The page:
TIP: Each viewpoint in the Project Map will remember the last 5 Trace References that were used. These may be accessed from the popup menu at the top of the Trace & Reference palette. Certain viewpoints are automatically added to this list: for example, when viewing a plan, there are choices for one story up, one story down, and previous story (the last one you were looking at); or when viewing an interior elevation, the other interior elevations in that room will be available for quick reference.
Easing the Transition to BIM while Enhancing the Workflow
Graphisoft’s Virtual Trace technology can actually revolutionize the workflow in an office, while simplifying the transition to Building Information Modeling. Now all team members can participate actively in the BIM environment even if their skills or focus are primarily 2D. In addition, drawings from consultants can be coordinated more easily without requiring them to jump to a full BIM process.
Let’s take a look at new possibilities in the workflow and relationships between team members inside an office as well as between architect and consultant. The image below depicts four distinct roles, each of which could be played by more than one person.
The Project Architect is of course the main designer and decision maker. In this scenario, he/she is comfortable with creating the design in 3D as a BIM model.
The first example involves the Design Workflow, in which the Project Architect is paired with a Designer who is much more proficient in 2D CAD than he/she is in 3D BIM. In ARCHICAD, the Designer can effectively develop the floor plan in a way quite similar to the traditional 2D CAD process, refining the space plan, program and detailing the structure. With Virtual Trace, he/she can easily see the relationship of the plan with the section as he/she makes changes, without having to become a “power modeler.” See the image below showing a plan with area in “marquee” ready to be adjusted, seen with a section below as trace reference.
Virtual Trace also improves the Coordination Workflow between the Project Architect and the Consultant. In the next example image, the structural drawing has been overlaid on top of the architectural plan, and the right-hand splitter has pulled back one drawing midway, to reveal plainly the differences next to door D124. Notice how the walls in red from one drawing do not properly line up with the walls in black from the other drawing. Even though the consultant may work in traditional 2D CAD, the DWG information can be coordinated effortlessly in ARCHICAD’s Virtual Building.
Virtual Trace also enhances the Documentation Workflow between the Project Architect and the Draftsperson, helping greatly in the creation of high quality documentation. Virtual Trace allows you to keep the 3D model “live” for coordination purposes even in the late phase of the detailed construction documentation.
In our final example, the model section remains “live” while the draftsperson edits a copy of it to create the detailed section. If the design changes, for example the story height needs to be changed, it is very easy to update the detailed section through coordination with the model. In this image, part of one drawing is pulled back with the splitter. Notice how the upper story does not match the revised model, while the lower story still overlays cleanly.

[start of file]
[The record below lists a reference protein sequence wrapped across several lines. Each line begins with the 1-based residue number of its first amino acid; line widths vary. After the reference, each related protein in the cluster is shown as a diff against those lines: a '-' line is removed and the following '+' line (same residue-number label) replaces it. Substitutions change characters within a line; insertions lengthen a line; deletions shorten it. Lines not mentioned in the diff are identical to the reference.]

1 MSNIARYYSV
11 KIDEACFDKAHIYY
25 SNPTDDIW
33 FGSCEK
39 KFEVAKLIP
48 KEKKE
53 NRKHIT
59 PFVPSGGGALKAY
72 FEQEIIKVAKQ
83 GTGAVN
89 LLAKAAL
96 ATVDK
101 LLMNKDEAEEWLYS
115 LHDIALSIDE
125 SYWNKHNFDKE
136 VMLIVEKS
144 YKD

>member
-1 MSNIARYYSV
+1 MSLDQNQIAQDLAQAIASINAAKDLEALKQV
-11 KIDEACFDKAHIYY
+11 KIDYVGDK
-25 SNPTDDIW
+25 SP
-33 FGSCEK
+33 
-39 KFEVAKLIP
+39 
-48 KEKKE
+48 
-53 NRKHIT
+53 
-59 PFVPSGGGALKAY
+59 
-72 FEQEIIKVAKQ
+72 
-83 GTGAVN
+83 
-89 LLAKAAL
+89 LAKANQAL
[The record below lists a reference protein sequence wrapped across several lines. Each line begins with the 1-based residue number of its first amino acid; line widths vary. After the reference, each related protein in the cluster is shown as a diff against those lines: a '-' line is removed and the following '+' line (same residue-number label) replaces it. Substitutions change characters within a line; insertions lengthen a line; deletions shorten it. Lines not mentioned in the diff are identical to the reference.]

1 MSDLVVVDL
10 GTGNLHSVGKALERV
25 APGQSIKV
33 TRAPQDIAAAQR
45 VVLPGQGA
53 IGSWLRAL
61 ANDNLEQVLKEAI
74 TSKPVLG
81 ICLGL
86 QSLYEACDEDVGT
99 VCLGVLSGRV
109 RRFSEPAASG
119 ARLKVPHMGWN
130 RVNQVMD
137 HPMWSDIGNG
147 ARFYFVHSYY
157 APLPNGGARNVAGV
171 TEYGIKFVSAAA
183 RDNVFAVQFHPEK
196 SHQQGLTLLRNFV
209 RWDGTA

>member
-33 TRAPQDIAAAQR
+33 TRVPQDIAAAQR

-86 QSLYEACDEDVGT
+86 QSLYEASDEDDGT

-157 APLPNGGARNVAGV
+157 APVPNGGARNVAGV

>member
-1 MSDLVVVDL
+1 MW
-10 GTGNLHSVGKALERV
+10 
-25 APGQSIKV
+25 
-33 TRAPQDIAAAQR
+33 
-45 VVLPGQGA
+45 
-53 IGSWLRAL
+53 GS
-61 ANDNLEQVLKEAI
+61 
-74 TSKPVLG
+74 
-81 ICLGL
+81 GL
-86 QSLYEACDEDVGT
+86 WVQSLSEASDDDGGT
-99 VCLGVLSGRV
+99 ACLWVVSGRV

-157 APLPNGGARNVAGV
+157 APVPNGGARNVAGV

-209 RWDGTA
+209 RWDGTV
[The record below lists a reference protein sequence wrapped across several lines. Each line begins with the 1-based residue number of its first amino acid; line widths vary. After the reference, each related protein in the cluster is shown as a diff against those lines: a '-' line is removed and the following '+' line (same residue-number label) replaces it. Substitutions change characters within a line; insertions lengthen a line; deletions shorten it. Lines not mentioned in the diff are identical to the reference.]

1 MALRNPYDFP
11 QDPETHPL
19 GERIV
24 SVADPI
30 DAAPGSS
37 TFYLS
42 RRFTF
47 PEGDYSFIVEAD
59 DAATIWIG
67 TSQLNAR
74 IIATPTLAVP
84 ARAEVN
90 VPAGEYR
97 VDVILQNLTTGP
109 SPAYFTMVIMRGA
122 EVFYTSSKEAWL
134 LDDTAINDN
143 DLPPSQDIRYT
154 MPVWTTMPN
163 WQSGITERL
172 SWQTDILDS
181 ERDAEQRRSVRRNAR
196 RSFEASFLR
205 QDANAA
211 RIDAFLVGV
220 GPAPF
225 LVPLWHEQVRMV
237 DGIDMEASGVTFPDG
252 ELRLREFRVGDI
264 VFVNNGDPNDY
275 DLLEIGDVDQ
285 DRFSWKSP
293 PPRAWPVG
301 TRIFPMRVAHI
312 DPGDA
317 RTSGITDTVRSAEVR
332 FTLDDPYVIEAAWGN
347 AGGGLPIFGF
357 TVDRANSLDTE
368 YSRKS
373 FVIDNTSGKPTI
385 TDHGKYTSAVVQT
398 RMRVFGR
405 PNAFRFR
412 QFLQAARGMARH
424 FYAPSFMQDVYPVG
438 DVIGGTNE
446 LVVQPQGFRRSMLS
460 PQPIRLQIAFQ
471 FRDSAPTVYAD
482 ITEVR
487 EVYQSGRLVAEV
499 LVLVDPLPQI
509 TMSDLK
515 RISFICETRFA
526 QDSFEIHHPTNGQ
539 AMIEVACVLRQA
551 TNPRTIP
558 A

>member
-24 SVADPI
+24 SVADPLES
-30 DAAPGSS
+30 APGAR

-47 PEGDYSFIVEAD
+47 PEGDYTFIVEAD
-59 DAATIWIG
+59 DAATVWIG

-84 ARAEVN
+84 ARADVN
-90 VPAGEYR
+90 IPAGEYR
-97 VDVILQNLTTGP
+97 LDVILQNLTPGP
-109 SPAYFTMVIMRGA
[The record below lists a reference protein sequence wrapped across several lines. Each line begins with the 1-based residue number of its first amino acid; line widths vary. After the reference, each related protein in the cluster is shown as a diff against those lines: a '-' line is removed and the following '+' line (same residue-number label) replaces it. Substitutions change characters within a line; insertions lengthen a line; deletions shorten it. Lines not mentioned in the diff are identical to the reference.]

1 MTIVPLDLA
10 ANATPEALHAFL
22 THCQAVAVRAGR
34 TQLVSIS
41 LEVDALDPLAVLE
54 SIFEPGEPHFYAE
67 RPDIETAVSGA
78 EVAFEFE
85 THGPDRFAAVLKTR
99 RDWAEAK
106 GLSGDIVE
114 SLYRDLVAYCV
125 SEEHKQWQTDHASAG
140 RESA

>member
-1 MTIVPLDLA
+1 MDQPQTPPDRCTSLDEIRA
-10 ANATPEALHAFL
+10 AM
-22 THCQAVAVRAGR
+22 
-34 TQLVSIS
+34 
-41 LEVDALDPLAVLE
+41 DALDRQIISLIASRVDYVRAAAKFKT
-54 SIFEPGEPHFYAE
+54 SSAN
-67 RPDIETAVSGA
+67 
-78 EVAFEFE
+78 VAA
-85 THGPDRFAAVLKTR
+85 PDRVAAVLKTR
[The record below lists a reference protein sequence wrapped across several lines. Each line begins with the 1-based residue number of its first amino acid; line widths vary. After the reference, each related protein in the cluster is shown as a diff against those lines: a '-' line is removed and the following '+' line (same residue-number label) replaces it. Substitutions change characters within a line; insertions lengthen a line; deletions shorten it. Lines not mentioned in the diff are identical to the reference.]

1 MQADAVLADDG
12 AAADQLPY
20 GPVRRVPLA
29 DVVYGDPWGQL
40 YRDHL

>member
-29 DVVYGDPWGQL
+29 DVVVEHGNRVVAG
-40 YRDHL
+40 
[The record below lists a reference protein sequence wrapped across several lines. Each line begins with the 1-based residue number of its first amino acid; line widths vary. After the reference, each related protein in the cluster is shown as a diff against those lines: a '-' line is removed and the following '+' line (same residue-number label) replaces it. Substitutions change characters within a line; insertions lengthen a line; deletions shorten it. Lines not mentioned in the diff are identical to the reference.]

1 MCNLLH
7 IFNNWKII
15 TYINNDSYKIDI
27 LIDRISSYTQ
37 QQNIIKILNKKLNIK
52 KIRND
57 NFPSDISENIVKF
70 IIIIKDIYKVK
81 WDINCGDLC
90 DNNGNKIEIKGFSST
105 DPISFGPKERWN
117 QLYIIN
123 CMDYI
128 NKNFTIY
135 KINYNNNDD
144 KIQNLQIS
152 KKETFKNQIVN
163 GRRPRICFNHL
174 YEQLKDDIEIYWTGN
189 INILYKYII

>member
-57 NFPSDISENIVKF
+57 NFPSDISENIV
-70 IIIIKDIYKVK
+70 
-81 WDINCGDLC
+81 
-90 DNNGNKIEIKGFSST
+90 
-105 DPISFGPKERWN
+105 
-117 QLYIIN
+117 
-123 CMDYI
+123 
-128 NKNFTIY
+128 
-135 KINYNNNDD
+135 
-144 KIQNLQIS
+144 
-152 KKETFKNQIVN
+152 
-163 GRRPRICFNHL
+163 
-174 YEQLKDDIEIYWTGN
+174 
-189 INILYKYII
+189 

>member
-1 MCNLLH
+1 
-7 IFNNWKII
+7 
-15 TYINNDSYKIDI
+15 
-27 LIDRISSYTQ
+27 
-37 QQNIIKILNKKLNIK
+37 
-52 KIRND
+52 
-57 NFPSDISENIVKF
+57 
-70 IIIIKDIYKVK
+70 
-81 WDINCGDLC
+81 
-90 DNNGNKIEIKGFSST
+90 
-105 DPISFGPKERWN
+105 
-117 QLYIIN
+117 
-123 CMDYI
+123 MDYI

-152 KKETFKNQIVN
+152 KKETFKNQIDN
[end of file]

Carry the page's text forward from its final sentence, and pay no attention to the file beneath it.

The draftsperson can edit the final section drawing in a 2D worksheet without having to touch the model, while seeing and aligning precisely with the model as a trace reference.
Graphisoft has prepared a fascinating short video clip that vividly illustrates these examples, and their potential impact on the roles and workflow in an architectural office. Please visit http://www.graphisoft.com/products/archicad/ac11/ and click on the graphic link near the top of the page “Virtual Building & Virtual Trace.”
The Bottom Line
Virtual Trace enables a workflow that combines the benefits of the Virtual Building with the flexibility required to create the detailed documentation of complex projects. It helps a firm involve every member of the project team in BIM, from the designer to the draftsperson, utilizing their existing skill sets. It improves the design workflow and productivity, and helps to deliver better coordinated projects at the same time.
Virtual Trace is a unique and revolutionary technology created by Graphisoft in ARCHICAD 11. It reaches into almost every part of the design, documentation and coordination process. It is a fine example of how Graphisoft takes traditional concepts (in this case, tracing paper) and reinterprets and reinvents them to redefine the state of the art. The pioneer of Virtual Building, the first Building Information Model software, keeps pushing the limits!
To give me feedback or ask questions about this article, please send an email to firstname.lastname@example.org. I look forward to hearing from you!
About the Author
Eric Bobrow, Principal of ARCHICAD reseller Bobrow Consulting Group (BCG), has been using ARCHICAD and training architects since 1989. BCG is a Graphisoft Platinum VAR based in Los Angeles and San Rafael CA that for a decade has consistently ranked as one of the top 5 U.S. resellers. BCG is the creator of the ARCHICAD MasterTemplate , a robust project startup kit for ARCHICAD users—for more info, visit www.archicadtemplate.com.